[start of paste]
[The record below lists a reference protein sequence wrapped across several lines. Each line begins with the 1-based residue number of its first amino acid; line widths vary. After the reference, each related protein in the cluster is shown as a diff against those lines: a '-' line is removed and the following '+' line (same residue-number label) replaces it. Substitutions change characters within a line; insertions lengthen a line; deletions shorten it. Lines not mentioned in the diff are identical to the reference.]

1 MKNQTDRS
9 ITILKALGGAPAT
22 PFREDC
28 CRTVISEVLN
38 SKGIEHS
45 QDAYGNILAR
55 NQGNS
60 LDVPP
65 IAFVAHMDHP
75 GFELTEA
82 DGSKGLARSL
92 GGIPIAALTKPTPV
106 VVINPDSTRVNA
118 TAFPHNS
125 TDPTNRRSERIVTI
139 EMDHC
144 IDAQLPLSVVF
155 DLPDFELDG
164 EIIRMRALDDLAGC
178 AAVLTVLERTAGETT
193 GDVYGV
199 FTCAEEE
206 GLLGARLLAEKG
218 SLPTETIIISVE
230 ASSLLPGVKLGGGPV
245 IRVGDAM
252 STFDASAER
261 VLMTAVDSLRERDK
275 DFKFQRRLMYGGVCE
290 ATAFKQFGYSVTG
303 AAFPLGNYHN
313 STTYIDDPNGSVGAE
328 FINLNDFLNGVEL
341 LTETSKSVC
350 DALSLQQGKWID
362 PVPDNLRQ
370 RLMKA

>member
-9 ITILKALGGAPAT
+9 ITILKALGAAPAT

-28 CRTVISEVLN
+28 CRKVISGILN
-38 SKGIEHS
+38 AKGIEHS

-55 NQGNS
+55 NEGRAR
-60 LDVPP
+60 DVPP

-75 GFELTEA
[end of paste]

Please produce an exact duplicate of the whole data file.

[The record below lists a reference protein sequence wrapped across several lines. Each line begins with the 1-based residue number of its first amino acid; line widths vary. After the reference, each related protein in the cluster is shown as a diff against those lines: a '-' line is removed and the following '+' line (same residue-number label) replaces it. Substitutions change characters within a line; insertions lengthen a line; deletions shorten it. Lines not mentioned in the diff are identical to the reference.]

1 MKNQTDRS
9 ITILKALGGAPAT
22 PFREDC
28 CRTVISEVLN
38 SKGIEHS
45 QDAYGNILAR
55 NQGNS
60 LDVPP
65 IAFVAHMDHP
75 GFELTEA
82 DGSKGLARSL
92 GGIPIAALTKPTPV
106 VVINPDSTRVNA
118 TAFPHNS
125 TDPTNRRSERIVTI
139 EMDHC
144 IDAQLPLSVVF
155 DLPDFELDG
164 EIIRMRALDDLAGC
178 AAVLTVLERTAGETT
193 GDVYGV
199 FTCAEEE
206 GLLGARLLAEKG
218 SLPTETIIISVE
230 ASSLLPGVKLGGGPV
245 IRVGDAM
252 STFDASAER
261 VLMTAVDSLRERDK
275 DFKFQRRLMYGGVCE
290 ATAFKQFGYSVTG
303 AAFPLGNYHN
313 STTYIDDPNGSVGAE
328 FINLNDFLNGVEL
341 LTETSKSVC
350 DALSLQQGKWID
362 PVPDNLRQ
370 RLMKA

>member
-9 ITILKALGGAPAT
+9 ITILKALGAAPAT

-28 CRTVISEVLN
+28 CRKVISGILN
-38 SKGIEHS
+38 AKGIEHS

-55 NQGNS
+55 NEGRAR
-60 LDVPP
+60 DVPP

-75 GFELTEA